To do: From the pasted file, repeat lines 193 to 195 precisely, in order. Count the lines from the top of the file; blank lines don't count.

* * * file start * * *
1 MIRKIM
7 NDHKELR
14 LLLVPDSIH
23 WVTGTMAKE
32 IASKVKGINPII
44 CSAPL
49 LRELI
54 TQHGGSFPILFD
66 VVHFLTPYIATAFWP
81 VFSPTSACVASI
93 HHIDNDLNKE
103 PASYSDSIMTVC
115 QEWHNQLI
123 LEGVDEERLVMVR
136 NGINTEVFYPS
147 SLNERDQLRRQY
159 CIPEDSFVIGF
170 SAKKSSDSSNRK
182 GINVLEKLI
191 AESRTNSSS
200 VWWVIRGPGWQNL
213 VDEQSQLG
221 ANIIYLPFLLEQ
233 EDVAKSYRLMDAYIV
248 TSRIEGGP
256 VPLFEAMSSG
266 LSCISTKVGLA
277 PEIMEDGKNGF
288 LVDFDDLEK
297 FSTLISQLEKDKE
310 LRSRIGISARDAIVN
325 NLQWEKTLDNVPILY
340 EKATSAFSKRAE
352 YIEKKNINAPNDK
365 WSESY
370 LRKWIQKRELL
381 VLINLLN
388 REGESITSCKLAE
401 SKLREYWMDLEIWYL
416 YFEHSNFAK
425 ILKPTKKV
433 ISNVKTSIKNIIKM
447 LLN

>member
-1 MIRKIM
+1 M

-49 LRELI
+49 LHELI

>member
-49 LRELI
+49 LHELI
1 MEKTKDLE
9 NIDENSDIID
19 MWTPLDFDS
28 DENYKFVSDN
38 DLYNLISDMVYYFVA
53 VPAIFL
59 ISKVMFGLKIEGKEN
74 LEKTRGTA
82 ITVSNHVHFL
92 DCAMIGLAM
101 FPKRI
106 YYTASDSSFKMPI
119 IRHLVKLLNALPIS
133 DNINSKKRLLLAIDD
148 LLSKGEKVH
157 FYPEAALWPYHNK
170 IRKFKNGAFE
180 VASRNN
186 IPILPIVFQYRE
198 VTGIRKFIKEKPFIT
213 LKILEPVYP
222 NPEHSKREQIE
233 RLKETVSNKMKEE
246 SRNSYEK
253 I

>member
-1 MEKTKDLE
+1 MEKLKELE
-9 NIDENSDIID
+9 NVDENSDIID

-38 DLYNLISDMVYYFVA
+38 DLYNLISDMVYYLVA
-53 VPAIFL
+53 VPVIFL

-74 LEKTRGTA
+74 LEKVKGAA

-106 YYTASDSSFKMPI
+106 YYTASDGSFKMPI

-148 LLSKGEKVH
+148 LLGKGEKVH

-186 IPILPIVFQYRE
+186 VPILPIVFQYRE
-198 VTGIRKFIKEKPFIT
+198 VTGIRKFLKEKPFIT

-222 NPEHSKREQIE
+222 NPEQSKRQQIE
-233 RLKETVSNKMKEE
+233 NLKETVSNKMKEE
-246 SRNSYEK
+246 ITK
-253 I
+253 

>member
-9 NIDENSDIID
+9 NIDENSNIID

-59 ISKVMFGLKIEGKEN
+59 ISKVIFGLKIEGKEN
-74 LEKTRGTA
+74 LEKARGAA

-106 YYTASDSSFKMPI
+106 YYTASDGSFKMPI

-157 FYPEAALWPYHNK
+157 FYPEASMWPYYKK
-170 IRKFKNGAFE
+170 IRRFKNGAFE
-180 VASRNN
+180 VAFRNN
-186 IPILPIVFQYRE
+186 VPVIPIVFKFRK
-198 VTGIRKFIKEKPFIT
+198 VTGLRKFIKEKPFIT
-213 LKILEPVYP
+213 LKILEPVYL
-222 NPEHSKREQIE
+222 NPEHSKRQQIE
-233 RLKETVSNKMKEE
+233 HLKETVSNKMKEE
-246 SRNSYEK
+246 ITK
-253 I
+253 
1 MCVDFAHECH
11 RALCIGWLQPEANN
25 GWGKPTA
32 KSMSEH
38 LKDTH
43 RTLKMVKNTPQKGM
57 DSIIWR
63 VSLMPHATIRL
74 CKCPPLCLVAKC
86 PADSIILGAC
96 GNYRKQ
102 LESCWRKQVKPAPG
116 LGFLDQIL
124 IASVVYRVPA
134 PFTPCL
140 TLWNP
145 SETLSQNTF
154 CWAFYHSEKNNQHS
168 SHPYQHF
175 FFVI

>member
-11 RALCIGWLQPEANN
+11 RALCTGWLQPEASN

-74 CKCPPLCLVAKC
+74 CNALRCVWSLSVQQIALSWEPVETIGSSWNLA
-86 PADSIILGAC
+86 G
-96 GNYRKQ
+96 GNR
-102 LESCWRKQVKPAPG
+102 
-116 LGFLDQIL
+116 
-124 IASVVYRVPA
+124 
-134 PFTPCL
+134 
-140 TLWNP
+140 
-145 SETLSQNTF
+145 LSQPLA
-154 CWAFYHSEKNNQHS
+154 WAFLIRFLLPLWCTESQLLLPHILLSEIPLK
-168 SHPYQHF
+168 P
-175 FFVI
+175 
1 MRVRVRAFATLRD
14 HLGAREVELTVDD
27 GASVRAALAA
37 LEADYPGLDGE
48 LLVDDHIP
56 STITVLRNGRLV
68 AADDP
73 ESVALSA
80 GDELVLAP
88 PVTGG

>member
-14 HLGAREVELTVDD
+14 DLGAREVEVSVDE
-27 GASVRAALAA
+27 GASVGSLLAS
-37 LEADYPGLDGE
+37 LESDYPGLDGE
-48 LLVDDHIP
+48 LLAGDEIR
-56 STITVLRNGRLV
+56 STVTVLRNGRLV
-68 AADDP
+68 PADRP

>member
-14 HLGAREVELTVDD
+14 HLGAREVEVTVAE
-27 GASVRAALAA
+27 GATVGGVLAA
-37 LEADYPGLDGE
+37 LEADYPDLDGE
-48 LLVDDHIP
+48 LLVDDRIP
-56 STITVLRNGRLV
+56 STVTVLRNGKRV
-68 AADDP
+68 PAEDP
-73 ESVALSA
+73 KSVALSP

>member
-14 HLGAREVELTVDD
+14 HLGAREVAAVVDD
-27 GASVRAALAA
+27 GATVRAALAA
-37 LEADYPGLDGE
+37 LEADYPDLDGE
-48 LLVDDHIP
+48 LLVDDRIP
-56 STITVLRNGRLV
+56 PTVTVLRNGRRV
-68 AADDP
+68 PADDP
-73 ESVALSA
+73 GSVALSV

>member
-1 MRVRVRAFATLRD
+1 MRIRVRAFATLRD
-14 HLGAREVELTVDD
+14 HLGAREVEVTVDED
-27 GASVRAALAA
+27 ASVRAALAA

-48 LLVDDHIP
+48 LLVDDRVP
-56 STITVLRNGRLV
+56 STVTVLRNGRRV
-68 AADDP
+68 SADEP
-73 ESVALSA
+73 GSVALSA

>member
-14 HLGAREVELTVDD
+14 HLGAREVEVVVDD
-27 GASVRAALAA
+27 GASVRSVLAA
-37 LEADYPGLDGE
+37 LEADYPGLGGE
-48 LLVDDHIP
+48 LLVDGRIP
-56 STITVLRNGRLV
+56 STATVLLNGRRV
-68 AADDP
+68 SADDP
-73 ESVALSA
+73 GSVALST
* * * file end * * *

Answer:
-27 GASVRAALAA
+27 GASVGSLLAS
-37 LEADYPGLDGE